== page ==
.gEAr - Dataflow oriented testcase generation with Evolutionary Algorithms
In spite of remarkably improved methods in software development, the increasing complexity of modern software systems still represents a main hindrance towards fault-free software development. Size and budget of today’s projects mostly forbid a complete formal verification, which in turn covers only the logical domain of the code but not the real environment, even in cases where verification is feasible. On this account, testing is still considered to be an important means of quality assurance previous to the final release. In order to increase the chances of revealing faults during the testing phase, test cases are selected according to different strategies: for functional testing, inputs are derived from the specified requirements, whilst for structural testing the code has to be executed as exhaustively as possible. In consequence of the complexity of the control structures, the identification of test data allowing to achieve high dataflow coverage is exceedingly time consuming. Checking the correctness of the test results has usually to be carried out by hand and therefore requires a high amount of effort. Therefore, the overall number of test cases is crucial, even if their generation can be performed at low cost, e. g. by means of a random generator.
The aim of the ongoing research project is to automate the generation of adequate sets of dataflow-oriented test cases and to evaluate the adequacy of different techniques with respect to both quality achieved and effort required. In various application areas evolutionary algorithms have revealed as providing suitable search and optimisation strategies. Previous related investigations based on genetic algorithms were restricted to simple control flow criteria (statement and branch coverage), to special purpose programming languages or to language subsets hardly transferable to real projects.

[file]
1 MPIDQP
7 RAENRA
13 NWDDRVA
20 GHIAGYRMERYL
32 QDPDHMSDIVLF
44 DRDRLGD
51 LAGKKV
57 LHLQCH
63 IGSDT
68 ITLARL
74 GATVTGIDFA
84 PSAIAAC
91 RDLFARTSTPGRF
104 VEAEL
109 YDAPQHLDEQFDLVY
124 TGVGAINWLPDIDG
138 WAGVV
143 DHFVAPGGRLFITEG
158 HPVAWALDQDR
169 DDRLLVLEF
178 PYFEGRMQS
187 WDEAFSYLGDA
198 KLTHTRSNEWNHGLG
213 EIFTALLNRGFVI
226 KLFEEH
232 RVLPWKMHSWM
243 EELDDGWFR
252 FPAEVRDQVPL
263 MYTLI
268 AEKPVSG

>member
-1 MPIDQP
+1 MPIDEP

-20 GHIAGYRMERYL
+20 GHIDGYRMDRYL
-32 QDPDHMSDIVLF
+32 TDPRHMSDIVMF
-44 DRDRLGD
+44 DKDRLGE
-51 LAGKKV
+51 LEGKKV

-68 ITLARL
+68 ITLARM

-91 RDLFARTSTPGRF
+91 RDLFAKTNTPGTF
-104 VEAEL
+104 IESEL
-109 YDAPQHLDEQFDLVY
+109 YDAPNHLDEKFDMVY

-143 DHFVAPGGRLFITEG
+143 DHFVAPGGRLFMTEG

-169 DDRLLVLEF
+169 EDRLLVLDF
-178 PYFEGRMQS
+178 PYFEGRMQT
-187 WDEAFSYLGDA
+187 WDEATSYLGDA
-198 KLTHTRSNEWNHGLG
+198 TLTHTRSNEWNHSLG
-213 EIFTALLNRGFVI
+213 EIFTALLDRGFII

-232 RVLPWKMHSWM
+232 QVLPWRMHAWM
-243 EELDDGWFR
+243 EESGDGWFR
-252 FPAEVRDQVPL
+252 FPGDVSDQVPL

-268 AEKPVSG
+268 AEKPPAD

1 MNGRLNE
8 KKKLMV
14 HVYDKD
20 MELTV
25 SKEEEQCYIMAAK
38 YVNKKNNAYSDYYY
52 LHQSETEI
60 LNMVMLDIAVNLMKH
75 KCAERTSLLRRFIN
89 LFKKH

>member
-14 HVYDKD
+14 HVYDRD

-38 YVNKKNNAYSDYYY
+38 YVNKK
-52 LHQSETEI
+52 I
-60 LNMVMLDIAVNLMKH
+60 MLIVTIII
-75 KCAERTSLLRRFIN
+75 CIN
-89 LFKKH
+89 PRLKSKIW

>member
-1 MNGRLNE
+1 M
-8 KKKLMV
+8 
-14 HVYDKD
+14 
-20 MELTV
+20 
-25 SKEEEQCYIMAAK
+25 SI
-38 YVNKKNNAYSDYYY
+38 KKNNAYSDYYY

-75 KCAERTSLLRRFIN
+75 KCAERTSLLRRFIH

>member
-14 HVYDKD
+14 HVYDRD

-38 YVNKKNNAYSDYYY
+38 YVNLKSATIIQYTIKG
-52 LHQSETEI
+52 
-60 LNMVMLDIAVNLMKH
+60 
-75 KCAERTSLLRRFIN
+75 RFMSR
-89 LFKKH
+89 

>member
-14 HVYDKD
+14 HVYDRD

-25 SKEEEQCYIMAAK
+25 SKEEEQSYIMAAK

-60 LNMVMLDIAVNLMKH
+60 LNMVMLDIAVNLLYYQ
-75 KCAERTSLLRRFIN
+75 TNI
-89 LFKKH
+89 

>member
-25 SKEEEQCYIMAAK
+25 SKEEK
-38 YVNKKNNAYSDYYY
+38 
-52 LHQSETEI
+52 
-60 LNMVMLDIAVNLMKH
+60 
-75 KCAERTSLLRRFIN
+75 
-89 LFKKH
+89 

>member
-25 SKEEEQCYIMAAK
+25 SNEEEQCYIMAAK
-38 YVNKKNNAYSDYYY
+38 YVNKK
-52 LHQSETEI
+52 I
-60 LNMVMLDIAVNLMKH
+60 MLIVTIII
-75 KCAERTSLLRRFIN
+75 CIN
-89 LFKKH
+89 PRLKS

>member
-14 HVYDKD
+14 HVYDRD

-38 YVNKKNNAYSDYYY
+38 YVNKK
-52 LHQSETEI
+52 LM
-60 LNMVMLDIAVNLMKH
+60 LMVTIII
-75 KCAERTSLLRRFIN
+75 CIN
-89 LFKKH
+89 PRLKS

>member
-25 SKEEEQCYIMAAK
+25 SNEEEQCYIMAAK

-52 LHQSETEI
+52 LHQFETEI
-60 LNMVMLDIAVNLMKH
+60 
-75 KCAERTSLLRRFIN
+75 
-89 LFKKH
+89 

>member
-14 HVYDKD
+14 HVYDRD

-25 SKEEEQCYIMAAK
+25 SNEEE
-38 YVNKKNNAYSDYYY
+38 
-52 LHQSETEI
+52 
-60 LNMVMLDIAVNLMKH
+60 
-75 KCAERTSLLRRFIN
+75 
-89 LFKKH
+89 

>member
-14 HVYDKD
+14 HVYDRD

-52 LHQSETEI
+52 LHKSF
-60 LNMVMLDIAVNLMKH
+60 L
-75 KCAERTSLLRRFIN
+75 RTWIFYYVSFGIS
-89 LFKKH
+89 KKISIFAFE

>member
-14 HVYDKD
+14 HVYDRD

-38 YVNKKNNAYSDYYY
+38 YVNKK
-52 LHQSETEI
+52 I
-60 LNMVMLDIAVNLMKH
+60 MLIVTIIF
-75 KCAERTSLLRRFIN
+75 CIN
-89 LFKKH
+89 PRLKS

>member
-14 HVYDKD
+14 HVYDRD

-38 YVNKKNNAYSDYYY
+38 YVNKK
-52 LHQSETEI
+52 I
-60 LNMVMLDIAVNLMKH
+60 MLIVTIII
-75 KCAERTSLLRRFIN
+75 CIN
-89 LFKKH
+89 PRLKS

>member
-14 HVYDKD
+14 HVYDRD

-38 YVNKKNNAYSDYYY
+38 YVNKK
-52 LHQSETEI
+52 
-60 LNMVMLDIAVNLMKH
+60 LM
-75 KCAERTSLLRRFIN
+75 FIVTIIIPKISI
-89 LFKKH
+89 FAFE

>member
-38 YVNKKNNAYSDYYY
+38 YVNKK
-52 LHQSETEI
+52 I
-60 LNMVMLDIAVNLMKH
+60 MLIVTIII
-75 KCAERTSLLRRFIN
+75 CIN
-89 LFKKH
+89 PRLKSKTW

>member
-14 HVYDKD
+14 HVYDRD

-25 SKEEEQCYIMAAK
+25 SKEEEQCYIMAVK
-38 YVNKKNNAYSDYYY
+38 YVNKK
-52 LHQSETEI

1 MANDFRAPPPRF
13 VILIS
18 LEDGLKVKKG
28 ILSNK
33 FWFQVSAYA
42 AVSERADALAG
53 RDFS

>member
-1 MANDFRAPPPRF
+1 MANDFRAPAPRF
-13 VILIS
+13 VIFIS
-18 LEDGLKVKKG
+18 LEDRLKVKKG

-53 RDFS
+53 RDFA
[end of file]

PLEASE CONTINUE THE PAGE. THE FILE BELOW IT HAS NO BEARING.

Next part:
The research project deals with the following objectives:
In order to identify the definition/use-pairs actually covered during the execution of a test case, a tool for monitoring the dynamic execution of a program is developed. It is intended to instrument the test object in such a manner that all relevant dataflow information is logged during each test run.
Based on the dynamic assessment of the coverage achieved by a test set, a procedure is developed aiming at generating an optimal set of test cases using evolutionary algorithms. The fitness function for evaluating each test set depends both on the number of covered dataflow pairs (see dynamic analysis) and on the size of the test set. For this reason the task is considered as a global optimisation problem independent from the control flow structure of the test object. For the actual generation of the test data, different genetic operators are developed to be used in parallel in the context of adaptive evolutionary algorithms. The different options are implemented in a toolset to be tested and evaluated.
The evaluation of the results determined by the evolutionary algorithm requires the knowledge of both the coverage actually achieved (see dynamic analysis) and the coverage attainable. For this purpose a static analyzer has to locate the respective definitions and uses of each variable in the data flow graph. Together with the results achieved by the dynamic analysis, the static analysis is meant to improve the stopping criterion for the global optimisation.
From the localisation of the data flow pairs done so far (see static analysis) additional test paths have to be derived in order to fulfil the testing criterion. The corresponding test cases are to be generated in a local optimisation step using evolutionary algorithms. This requires the definition of a new fitness function based on the graph-theoretic characteristics of the control flow as well as the enhancement of the instrumentation of the test object already implemented (dynamic analysis). Consequently, the automatic generation of test cases is locally directed and enhanced with respect to time effort and data flow coverage achieved.
On the basis of the procedures and tools developed so far, it has to be evaluated how the investigations mentioned above can be extended and enhanced using domain knowledge in order to support the heuristics (e.g. slicing in hybrid evolutionary algorithms) as well as applying distributed respectively self adaptive evolutionary systems.